UBC Faculty Research and Publications

The Effect of Roll Circular Vection on Roll Tilt Postural Responses and Roll Subjective Postural Horizontal of Healthy Normal Subjects Cleworth, Taylor W.; Allum, John H. J.; Nielsen, Emma I.; Carpenter, Mark G.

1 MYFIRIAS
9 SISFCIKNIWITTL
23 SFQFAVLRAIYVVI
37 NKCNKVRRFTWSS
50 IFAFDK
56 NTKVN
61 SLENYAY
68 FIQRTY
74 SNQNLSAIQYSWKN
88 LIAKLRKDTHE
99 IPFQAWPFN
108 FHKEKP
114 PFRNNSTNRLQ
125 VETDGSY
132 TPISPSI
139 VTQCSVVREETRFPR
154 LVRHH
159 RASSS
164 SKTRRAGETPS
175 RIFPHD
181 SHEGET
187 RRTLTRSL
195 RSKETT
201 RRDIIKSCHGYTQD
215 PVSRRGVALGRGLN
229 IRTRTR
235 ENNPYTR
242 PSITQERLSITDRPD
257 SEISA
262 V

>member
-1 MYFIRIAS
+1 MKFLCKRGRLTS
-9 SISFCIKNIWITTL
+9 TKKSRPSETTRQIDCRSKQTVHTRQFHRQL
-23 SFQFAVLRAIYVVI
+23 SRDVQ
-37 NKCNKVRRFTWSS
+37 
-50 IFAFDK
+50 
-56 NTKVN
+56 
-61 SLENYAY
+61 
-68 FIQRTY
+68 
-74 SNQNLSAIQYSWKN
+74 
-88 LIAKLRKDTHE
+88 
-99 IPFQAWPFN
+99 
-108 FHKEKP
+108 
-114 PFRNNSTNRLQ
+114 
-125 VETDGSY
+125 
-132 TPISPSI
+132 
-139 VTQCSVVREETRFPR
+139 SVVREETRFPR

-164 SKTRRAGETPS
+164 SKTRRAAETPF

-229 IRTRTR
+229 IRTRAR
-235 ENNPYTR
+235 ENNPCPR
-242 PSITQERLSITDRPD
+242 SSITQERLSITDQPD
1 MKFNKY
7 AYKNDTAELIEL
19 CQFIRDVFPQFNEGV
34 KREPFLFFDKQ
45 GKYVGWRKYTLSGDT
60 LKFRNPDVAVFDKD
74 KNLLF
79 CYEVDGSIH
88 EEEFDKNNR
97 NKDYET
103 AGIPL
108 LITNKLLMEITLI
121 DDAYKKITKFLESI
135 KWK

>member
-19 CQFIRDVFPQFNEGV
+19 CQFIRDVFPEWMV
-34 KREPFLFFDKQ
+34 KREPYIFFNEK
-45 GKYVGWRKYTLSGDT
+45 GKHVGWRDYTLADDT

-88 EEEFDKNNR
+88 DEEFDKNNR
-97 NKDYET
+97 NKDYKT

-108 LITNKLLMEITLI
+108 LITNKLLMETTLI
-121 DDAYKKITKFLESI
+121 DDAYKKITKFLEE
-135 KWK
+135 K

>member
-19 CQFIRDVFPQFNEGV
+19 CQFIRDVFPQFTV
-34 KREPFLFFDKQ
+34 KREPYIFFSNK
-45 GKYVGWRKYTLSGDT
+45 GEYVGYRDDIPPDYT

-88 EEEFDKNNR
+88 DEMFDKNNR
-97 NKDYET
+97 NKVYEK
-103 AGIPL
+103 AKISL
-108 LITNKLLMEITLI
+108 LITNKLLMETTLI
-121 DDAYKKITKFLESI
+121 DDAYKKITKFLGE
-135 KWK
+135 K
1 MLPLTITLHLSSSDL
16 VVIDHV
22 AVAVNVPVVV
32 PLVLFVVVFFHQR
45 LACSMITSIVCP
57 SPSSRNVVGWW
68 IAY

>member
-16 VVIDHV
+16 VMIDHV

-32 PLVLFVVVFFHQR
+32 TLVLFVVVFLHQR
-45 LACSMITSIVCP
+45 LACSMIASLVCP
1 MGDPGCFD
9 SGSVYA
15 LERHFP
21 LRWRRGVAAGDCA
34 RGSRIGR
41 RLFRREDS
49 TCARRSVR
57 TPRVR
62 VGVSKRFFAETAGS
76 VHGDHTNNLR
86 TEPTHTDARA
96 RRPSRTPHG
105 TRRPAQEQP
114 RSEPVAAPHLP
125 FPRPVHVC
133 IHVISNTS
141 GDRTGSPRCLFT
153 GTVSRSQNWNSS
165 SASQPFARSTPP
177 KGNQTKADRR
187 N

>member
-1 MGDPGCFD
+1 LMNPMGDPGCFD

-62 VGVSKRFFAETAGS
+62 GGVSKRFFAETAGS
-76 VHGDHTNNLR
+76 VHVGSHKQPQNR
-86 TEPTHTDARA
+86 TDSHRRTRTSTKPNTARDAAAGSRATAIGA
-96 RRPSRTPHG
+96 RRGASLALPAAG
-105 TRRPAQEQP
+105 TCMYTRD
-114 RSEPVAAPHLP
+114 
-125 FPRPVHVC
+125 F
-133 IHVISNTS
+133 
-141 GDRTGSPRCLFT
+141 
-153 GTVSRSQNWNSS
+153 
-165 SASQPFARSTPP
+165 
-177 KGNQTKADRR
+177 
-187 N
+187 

Background: Falls and related injuries are critical issues in several disease states, as well as aging, especially when interactions between vestibular and visual sensory inputs are involved. Slow support surface tilt (0.6 deg/s) followed by subjective postural horizontal (SPH) assessments have been proposed as a viable method for assessing otolith contributions to balance control. Previous assessments of perceived body alignment to vertical, including subjective visual vertical, have suggested that visual inputs are weighted more when vestibular information is near the threshold and less reliable during slow body tilt. To date, no studies have examined the influence of visual stimuli on slow roll-tilt postural responses and the SPH. Therefore, this study investigated how dynamic visual cues, in the form of circular vection (CV), influence postural responses and the perception of the horizontal during and after support surface tilt. Methods: Ten healthy young adults (6 female, mean age 23) wore a head-mounted display while standing on a tilting platform. Participants were asked to remain upright for 30 s, during which (1) the visual scene rotated, inducing roll CV clockwise (CW) or counter-clockwise (CCW) at 60°/s; (2) the platform only (PO) rotated in roll to test SPH (0.6°/s, 2°, CW or CCW); (3) a combination of both; or (4) neither occurred. During SPH trials, participants used a hand-held device to reset the position of the platform to 0.8°/s to their perceived SPH. The angular motion of body segments was measured using pairs of light-emitting diodes mounted on the head, trunk and pelvis. Segment motion, prior to platform motion, was compared to that at peak body motion induced by platform motion and when SPH had been set. Results: When the support surface was tilted 2°, peak upper body tilt significantly increased for congruent CV and platform tilt and decreased at the pelvis for incongruent CV when compared to PO, leading to significant differences across body segments for congruent and incongruent conditions (p ≤ 0.008). During PO, participants’ mean SPH deviated from horizontal by 0.2°. The pelvis deviated 0.2°, the trunk 0.3°, and the head 0.5° in the direction of initial platform rotation. When platform tilt and CV directions were congruent or incongruent, only head tilt at SPH reset under congruent conditions was significantly different from the PO condition (1.7° vs. 0.5°). Conclusions: Roll CV has a significant effect on phasic body responses and a less significant effect on tonic body responses to lateral tilt. The SPH of the support surface was not altered by CV. Responses during tilt demonstrated enhanced reactions for congruent and reduced reactions for incongruent CV, both different from responses to CV alone. Tonic body displacements associated with SPH were changed less than those during tilt and were only slightly larger than displacements for CV alone. This study supports the hypothesis of weighted multisensory integration during dynamic postural tasks being highly dependent on the direction of visual cues during tilt and less dependent on tonic SPH offsets. These techniques could be used to examine vestibular and visual interactions within clinical populations, particularly those with visual vertigo and dizziness.

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